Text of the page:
The Texas Department of Public Safety will begin training officers on how to interact with people with autism, one of several initiatives the agency announced Monday to help with traffic stops involving motorists with communication difficulties.
The agency also will expand the definition of “communication impediment,” a notation that appears on driver licenses if a person chooses. The notation previously was aimed at protecting deaf people, but now will be available for those on the autism spectrum.
Maj. Jason Hester, of the DPS Education, Training and Research Division, said the department did not see a specific need for the program before being approached by Aspergers101, an advocacy group on the communication impediment.
“We don’t have any documented incidents,” Hester said. “However, we just think that it was a great initiative to have the additional information, to have that out there. We have a responsibility to provide for a safer Texas.”
Samuel Allen, who is 21 and has autism, said people with communication impediments may not understand figures of speech and could react to a police officer in a way that he could see as disrespectful.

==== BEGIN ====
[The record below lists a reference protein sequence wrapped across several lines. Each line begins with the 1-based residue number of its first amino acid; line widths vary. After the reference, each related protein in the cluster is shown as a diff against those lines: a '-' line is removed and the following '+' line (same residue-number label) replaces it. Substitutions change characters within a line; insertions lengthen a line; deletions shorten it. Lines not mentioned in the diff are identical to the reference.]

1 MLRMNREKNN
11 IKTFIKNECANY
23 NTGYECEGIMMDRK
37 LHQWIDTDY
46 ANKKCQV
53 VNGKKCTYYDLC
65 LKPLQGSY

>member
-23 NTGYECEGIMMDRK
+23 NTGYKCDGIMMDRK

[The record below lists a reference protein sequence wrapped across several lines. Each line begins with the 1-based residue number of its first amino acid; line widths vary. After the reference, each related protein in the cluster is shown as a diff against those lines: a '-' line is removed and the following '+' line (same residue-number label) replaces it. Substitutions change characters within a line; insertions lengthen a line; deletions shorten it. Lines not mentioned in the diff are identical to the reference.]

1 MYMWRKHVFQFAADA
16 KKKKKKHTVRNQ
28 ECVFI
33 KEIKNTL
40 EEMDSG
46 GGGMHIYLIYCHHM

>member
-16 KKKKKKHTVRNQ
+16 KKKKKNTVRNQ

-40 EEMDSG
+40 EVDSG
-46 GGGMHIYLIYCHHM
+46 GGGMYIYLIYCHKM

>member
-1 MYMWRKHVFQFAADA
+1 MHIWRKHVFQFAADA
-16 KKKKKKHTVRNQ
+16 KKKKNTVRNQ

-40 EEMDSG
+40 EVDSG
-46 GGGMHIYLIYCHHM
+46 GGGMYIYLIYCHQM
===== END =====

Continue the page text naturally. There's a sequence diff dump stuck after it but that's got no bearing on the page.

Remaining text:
“Learning to drive can be a very scary concept, and especially moreso if you have high-functioning autism or Aspergers,” said Samuel Allen, the son of Aspergers101 founder Jennifer Allen. “I feel protected knowing that ‘communication impediment’ is printed on my driver’s license.”
Aspergers101 also is collaborating with the agency in providing “Driving with Autism” summer camps to help people with communication difficulties learn how to drive and interact with police officers.
Ron Lucey, executive director of the Governor’s Committee on People with Disabilities, voiced his support for the initiatives, saying they can help people with autism be more “transportation independent.”
After an extensive career broadcast marketing, Jennifer and her husband searched for answers when their oldest son hit the kinder years with great difficultly. After finally learning that their oldest son had Aspergers Syndrome, she left her career in television and became a full time mother to both of her sons. Jennifer elicited the participation of her sons and together they produced several independent programs including a children’s animated series titled Ameriquest Kids (now distributed by Landmark Media) as well as her documentary and book titled, Coping to Excelling: Solutions for school-age children diagnosed with High-Functioning Autism or Aspergers Syndrome.
The need for more information encouraged Jennifer to elicit a team of autism experts to provide weekly, original content to a website free to anyone seeking to live their best under the diagnosis of High-Functioning Autism/Aspergers Syndrome… appropriately titled: Aspergers101.com.